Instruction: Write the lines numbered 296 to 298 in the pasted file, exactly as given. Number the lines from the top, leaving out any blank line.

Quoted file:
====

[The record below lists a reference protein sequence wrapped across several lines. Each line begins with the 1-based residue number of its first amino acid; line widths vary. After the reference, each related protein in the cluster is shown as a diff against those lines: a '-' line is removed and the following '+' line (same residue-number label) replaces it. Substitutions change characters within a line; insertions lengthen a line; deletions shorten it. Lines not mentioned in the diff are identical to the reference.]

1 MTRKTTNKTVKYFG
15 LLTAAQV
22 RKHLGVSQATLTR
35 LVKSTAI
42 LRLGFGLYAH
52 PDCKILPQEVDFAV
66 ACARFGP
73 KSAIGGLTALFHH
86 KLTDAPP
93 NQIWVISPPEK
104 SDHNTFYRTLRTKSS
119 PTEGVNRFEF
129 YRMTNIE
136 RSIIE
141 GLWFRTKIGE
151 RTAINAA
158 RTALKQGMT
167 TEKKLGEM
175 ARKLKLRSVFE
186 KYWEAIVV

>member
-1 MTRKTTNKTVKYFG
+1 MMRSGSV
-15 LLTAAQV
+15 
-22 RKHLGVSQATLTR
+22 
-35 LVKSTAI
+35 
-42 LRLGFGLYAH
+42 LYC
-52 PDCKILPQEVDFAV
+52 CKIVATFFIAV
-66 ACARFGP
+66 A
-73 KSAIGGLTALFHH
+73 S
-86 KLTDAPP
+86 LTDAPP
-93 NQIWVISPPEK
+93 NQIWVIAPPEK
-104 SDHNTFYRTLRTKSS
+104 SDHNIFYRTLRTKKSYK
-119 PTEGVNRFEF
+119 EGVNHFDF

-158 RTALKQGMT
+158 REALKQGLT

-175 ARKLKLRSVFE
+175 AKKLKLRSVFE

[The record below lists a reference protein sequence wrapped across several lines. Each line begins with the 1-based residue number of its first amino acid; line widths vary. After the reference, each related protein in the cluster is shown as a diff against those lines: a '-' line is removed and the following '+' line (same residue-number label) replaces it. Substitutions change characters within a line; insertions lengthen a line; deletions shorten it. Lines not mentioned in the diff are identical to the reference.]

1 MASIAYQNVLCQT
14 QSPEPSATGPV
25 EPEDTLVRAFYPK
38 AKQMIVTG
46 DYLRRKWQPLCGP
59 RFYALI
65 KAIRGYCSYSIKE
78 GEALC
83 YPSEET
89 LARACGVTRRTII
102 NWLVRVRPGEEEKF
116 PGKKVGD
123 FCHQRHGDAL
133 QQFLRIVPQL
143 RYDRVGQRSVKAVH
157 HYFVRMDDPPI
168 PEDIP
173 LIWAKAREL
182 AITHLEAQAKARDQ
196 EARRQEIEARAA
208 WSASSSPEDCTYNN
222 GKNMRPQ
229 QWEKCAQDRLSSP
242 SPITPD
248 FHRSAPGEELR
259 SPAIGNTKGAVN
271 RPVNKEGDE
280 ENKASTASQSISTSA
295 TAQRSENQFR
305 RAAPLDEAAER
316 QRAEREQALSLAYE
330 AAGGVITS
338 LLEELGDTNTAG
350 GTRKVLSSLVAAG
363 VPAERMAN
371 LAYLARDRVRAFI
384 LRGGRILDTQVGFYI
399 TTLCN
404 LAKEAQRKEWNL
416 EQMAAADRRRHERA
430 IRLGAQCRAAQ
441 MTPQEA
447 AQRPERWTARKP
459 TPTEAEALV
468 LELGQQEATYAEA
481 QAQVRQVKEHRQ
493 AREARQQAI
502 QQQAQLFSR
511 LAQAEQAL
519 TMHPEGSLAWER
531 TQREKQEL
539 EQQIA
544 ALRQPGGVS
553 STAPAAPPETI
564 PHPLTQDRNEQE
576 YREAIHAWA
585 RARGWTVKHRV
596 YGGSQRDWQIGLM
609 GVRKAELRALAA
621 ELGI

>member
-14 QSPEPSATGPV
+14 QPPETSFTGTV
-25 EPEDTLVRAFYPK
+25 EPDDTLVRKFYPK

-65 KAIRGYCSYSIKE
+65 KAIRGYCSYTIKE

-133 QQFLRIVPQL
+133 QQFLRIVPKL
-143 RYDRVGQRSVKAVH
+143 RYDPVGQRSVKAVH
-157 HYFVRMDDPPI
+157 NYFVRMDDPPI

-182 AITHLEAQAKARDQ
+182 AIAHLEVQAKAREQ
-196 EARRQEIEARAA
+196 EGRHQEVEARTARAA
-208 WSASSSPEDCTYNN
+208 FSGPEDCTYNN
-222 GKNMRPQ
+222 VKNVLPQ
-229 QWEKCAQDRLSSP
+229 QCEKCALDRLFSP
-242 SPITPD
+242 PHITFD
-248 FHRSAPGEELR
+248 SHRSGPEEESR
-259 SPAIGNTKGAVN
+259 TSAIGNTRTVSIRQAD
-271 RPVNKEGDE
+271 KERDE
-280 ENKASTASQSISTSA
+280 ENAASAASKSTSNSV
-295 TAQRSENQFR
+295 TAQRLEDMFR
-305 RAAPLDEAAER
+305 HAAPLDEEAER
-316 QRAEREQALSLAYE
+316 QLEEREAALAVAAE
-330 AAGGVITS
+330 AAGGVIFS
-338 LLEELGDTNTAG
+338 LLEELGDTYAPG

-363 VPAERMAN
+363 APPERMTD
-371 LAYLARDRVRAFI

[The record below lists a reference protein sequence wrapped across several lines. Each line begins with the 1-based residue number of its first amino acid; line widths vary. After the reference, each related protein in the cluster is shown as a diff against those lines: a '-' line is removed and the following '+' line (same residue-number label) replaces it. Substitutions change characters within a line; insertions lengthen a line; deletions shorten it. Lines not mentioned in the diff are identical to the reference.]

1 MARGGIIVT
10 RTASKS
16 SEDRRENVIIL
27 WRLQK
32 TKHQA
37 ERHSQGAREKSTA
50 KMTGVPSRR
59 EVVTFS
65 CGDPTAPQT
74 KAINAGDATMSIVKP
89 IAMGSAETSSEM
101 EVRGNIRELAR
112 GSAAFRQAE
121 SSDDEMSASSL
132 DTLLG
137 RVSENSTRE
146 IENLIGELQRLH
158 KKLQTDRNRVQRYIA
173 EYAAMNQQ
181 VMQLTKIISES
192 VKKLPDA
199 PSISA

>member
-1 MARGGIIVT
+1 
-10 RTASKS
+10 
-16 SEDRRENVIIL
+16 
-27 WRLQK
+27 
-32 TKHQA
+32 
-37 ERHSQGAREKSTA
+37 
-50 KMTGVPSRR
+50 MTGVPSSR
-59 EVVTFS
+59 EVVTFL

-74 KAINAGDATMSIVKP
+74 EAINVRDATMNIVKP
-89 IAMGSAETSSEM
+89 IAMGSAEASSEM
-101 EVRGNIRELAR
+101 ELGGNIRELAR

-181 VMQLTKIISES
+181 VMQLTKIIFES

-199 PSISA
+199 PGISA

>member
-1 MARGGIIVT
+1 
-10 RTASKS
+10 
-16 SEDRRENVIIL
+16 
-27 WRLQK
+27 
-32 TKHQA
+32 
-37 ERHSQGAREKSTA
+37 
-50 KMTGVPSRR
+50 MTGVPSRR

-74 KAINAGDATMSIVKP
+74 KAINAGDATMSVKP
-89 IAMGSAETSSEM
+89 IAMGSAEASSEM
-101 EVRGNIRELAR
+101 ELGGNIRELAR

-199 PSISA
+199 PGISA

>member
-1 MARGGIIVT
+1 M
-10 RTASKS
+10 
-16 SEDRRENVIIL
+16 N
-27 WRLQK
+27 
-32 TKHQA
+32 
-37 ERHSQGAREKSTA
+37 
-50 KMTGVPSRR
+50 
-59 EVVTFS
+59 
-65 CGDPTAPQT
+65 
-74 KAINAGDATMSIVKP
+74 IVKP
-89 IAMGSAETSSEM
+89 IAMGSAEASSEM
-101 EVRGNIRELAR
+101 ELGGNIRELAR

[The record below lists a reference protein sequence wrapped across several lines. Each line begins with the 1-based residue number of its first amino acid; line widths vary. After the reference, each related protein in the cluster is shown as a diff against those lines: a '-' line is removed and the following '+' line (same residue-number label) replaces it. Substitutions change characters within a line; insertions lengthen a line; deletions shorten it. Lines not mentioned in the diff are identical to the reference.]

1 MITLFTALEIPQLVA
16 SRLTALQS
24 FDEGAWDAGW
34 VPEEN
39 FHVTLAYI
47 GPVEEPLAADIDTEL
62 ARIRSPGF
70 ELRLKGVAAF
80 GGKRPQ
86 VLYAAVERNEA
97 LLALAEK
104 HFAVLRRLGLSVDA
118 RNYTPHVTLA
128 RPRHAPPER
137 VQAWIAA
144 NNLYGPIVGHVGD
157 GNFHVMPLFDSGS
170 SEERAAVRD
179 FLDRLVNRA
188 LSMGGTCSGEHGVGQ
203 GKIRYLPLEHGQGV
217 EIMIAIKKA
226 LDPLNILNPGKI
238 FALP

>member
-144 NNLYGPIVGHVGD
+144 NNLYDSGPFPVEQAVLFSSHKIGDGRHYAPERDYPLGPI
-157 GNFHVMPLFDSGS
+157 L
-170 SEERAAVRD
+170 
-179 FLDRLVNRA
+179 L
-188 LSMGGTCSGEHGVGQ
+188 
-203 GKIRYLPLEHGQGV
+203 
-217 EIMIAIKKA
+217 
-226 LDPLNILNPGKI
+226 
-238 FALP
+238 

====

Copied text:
-226 LDPLNILNPGKI
+226 
-238 FALP